Shoot It Again, Sam by Michael Avallone

Shoot It Again, Sam by Michael Avallone

Author:Michael Avallone [Avallone, Michael]
Language: eng
Format: epub
Published: 2014-07-08T22:00:00+00:00


□ The Davis House was a fieldstone monster hidden behind groves of eucalyptus trees so tall that they completely dwarfed the surrounding Brentwood homes lying about fifty feet below in the wealthy maze of residences where a lot of movie stars lived and hid from the pitiful public, as well as the sight-seeing buses. High timber obscured a concrete driveway blockaded by a ranch-style fence of arranged brown logs. A quiet gateman stationed in a sentry box of sorts waved me on through. It was a sunny day, the not too distant Pacific visible beneath a sleepy formation of those kinds of clouds the Hollywood crowd likes to insist only show up in sunny Cal.

I eased the Buick into a curvature of the driveway, surprised to see what looked like a seagull, so far inland, winging over the fieldstone house. The bird didn't make a sound, as if it didn't dare.

The setting, the house, and the grounds, spoke volumes of intimidating stacks of greenbacks. Money had spoken here and built anything and everything a famous movie star might desire in the way of creature comforts. A kidney-shaped swimming pool twinkled off to my left. Riding stables lay some fifty yards from the main house. The landscaping, riots of horticulture in the full bloom of summer, dazzled the eye. I hardly looked at the scene.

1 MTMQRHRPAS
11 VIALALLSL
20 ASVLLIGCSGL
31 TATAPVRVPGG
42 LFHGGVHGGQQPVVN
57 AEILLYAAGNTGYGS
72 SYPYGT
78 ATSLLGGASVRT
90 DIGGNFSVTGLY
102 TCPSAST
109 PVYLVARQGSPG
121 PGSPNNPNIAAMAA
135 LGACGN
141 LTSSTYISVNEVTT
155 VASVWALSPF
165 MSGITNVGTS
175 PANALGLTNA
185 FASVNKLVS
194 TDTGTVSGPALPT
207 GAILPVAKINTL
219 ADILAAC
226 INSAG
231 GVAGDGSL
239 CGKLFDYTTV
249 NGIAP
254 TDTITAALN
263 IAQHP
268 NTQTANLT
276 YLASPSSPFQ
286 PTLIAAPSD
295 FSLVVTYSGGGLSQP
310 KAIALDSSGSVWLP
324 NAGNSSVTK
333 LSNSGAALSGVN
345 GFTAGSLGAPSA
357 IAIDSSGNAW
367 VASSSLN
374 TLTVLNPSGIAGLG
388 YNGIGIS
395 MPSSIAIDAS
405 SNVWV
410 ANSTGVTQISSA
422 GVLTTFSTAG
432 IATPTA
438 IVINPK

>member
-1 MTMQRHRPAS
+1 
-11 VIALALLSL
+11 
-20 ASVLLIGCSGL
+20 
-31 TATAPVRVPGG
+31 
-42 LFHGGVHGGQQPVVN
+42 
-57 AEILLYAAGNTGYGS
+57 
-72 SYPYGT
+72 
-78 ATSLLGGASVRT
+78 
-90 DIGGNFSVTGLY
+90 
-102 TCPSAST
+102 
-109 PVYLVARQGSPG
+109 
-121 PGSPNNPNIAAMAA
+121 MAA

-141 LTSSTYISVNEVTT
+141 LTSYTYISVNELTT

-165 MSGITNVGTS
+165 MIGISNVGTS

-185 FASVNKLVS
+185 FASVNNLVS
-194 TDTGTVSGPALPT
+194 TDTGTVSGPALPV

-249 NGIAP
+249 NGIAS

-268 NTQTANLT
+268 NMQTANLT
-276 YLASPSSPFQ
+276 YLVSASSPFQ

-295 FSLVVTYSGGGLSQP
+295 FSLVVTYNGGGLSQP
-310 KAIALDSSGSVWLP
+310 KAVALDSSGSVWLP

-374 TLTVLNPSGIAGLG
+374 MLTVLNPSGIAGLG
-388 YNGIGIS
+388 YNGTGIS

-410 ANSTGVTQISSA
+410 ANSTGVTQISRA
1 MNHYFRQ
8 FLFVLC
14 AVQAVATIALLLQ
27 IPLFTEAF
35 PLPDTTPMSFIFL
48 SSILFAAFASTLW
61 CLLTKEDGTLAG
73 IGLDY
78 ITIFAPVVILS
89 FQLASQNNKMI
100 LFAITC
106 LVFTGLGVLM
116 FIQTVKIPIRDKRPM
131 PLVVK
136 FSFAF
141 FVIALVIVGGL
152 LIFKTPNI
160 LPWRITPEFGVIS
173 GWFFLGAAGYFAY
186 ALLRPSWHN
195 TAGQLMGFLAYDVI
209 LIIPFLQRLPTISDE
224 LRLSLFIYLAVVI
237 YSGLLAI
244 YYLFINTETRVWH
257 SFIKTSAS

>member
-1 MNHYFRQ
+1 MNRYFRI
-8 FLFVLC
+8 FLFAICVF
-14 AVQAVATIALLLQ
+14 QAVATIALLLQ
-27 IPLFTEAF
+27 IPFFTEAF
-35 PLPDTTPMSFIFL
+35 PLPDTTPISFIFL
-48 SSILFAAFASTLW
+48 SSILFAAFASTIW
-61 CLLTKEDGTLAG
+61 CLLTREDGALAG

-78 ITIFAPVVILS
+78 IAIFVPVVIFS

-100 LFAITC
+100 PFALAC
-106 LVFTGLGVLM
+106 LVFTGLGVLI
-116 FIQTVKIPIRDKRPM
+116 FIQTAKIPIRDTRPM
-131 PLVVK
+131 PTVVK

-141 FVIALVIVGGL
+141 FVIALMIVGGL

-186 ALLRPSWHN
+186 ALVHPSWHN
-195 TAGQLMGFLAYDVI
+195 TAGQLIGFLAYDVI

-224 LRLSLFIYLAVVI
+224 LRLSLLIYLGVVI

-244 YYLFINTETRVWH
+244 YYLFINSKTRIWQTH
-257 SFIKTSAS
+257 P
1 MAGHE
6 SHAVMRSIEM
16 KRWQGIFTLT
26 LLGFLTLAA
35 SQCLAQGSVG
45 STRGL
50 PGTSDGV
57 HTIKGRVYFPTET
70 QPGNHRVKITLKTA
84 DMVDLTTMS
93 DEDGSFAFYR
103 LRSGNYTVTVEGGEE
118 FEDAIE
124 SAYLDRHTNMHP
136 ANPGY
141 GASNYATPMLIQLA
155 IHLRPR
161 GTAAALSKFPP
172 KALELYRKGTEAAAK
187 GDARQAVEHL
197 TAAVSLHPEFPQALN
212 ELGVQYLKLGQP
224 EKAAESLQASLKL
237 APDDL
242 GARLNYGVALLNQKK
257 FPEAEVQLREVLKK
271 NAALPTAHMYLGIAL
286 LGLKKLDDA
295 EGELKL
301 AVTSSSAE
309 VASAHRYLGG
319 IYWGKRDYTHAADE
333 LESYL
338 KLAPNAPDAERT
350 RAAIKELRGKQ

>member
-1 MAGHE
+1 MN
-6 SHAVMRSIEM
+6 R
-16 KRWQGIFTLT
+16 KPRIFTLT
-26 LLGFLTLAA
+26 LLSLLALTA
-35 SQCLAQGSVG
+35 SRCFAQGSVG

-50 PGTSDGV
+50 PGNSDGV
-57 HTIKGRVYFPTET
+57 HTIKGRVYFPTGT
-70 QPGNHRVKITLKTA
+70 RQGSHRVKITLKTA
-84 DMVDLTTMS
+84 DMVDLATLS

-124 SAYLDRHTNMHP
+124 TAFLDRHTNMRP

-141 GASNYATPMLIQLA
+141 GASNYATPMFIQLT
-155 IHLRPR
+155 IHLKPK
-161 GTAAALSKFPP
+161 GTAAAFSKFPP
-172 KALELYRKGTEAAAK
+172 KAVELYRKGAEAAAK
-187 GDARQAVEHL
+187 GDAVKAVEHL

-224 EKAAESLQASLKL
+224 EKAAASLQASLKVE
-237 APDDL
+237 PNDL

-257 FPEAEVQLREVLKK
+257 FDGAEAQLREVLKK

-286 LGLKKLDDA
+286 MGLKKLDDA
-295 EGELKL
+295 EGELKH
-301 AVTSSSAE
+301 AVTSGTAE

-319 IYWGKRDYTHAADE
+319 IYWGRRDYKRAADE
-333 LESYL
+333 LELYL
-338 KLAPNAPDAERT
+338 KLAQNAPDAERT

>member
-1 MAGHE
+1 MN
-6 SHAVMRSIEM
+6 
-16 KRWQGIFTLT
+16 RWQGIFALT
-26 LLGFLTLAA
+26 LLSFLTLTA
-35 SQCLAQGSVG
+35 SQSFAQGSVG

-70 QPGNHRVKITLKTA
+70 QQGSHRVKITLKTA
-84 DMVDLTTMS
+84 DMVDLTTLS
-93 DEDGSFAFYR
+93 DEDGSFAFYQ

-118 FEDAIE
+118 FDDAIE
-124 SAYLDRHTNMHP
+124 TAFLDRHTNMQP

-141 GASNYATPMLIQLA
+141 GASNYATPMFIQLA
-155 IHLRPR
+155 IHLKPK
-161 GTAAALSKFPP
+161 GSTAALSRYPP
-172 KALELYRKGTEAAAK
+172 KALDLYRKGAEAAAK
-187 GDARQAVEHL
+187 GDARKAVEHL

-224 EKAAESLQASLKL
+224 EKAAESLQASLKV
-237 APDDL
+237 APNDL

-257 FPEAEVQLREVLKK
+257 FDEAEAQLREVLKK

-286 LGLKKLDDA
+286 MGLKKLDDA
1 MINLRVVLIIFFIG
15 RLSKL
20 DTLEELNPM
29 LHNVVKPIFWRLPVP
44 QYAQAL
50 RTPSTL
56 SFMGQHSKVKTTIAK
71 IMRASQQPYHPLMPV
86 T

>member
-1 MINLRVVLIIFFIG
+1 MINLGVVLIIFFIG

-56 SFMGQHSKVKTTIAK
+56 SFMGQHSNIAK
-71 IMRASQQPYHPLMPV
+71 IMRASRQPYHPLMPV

I was expected. Dan Davis had been dead almost two months now and his widow had consented, on the telephone, to allowing me to come see her. Or hold her hand. Her voice over the wire was sexily pleasant.

Camp David was a week-old memory now.

The Man had let me move out and pick up the trail.

I had put my own house in order before coming to this house. No more would a Panama hat, plum-colored clothes and black-and-white Oxfords demean me. I was back to a sober grey lightweight Brooks Brothers suit, a snappy porkpie fedora and sensible black shoes. I had trimmed the moustache to a pencil line and sheared the shaggy locks. All in all, I was reasonably presentable.

Mrs. Davis answered the door herself.

Either to make me feel more welcome or to see me for herself before allowing me into the house.

She stood on the stone patio before her high front door and scanned me as I walked up the pebbled trail.

"The Hour Of Love," I said by way of hello. "You haven't changed very much, lady."

She glowed, extending her hand. Surprise and pleasure made her face, which had worn very well indeed, light up remarkably. Her figure had held up incredibly. The long, lithe body which had distinguished many an inferior film was still long and lithe in a striped pair of blue bellbottoms. A soft silk blouse with long sleeves, as yellow as sunflowers, caught the sun and held it. Her face, always an oval of lush lips, saucer-big blue eyes and contrastingly tawny skin looked perfectly wonderful for a woman who had to be old enough to be my mother. In the


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